Educators are being asked to take on a lot today when it comes to improving instructional practice and educational outcomes. Whether it be increasing student engagement, embracing new tools and concepts for instructing students (or having students create and demonstrate knowledge), re-thinking educational spaces, or a long list of other topics that impact our work with students, the reality is that it can feel overwhelming.
However, in synthesizing the larger message of these changes in practice, there is one clear theme that surfaces. Change is evident and inescapable. A hyper-connected world is a world that is dynamically changing. If an educator's primary responsibility is readying students for the life that they will one day face, we must prepare them to ready for a life of ongoing change.
While it's an understandable feeling to just want to throw up your hands in surrender to the overwhelming overflow of change (especially in education). For the good of our students we can't give up that easily. There is hope, and it comes neatly packaged in a simple idea - "risk taking."
Why is risk taking so important?
The act of willingly taking risks is the life line that makes dealing with change palatable, manageable, and survivable. Risk taking, by its very nature, provides a platform on which we can identify our challenges, develop a plan for tackling those challenges, and then safely implement our plan without feeling the pressure to be immediately successful.
In taking a risk, we agree to try something new without fear of failure -- risks, by their very definition, embody some chance at failure. The universal understanding of what a risk is (implying that failure may happen) provides us with a safety net to try something new.
It is the act of trying something new, though, that is the key element. When change happens, it often requires a different response than previously offered/attempted. The feeling of being overwhelmed by change is usually in direct response to our inability to attempt a new response; we are committed to the way we've always done things and struggle to see a different way to respond. When we take a risk, we commit to trying something new. We accept that it may or may not be a successful attempt, but we are willing to forego the way we once did things to attempt a new way of doing things. In doing so, we begin on our journey forward to both address and deal with change.
Taking a risk
Put simply, a risk is any change you elect to make (and actively engage in) that stretches you beyond your comfort zone. Risks are not determined by the overall magnitude of the change or the size of the impact it has. Personal changes that impact one person are valuable risks, just as are risks that change an entire organization impacting thousands of people. In the end, a risk's magnitude and sphere of influence is not the determining factor if it is a risk or not -- it is if the risk taken stretches the person, organization, or society beyond an existing level of comfort.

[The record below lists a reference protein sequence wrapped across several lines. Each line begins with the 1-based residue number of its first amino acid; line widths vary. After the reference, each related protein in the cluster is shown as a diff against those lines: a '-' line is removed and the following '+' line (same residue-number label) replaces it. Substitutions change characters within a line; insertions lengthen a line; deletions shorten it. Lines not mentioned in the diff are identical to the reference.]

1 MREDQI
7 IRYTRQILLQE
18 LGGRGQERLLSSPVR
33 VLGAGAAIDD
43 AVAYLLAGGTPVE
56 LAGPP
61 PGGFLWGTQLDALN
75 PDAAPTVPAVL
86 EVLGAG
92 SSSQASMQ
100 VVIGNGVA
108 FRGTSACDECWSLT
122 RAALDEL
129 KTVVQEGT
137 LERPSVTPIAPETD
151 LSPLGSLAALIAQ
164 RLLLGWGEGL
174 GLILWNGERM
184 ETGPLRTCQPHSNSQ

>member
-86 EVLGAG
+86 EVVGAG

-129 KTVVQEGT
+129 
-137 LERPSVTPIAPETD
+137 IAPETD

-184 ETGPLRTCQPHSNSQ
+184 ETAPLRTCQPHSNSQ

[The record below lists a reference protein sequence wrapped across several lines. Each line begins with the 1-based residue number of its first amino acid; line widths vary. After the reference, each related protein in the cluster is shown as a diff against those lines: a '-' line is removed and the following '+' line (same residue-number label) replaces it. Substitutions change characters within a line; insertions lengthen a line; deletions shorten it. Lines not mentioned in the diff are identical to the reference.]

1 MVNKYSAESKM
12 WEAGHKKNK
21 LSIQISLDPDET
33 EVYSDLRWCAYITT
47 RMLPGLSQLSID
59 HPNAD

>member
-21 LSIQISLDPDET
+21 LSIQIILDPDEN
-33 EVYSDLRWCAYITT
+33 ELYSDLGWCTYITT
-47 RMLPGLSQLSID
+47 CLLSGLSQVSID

Steps in the Risk Taking Process
- The first step to taking a risk is acknowledging personal/organizational anxiety over a change that has happened which requires a different response.
- The second step is developing an actionable plan that provides an adequate response to that change.
- The third step is determining what success and failure might look like and accepting the consequences for both.
- Finally, the fourth step is taking action -- going for it by taking the risk.
Remember that every person has his/her own aversion to risk. Some individuals are comfortable with risks that may seem monumental to others. Others may feel that even slight changes are a big risk. However, both are valuable and noteworthy, as both are progressive steps forward to address and deal with the realities of change. Your personal aversion to risk is a personal matter that you must grapple with and understand as a part of the risk taking process.
Sharing your risk
Witnessing risk taking is both humbling and inspiring. Knowing that an individual has literally taken a chance, put a part of themselves out there -- this is exactly the kind of action that can encourage others to take their own risk. In a hyper-connected world we can easily share our risks with others in ways that were never before possible. The use of social media is one avenue for this.
Understandably, for many of us the risk we take might simply be putting ideas out there for others see. We encourage you to think about the act of publicly sharing your risk with others as a way of building a network with others -- a network that just might be able to offer support, insight, or perspective based upon their experiences.
We are encouraging more educators to take risks and to share them out with the world! Through the use of a common code that is easily searchable, also called a hashtag, regardless of what social media network you choose to share in your risk can be identified. For this campaign we are going to use the following hashtag:
Whether you use Google + or Twitter, we would love for you to share your #edurisk with our community, both to mark and celebrate your personal risks in addressing the challenges of constant change, and also to inspire others to take those first steps forward -- steps that mark the cultural shift our profession is making to embrace and respond to a world of constant change.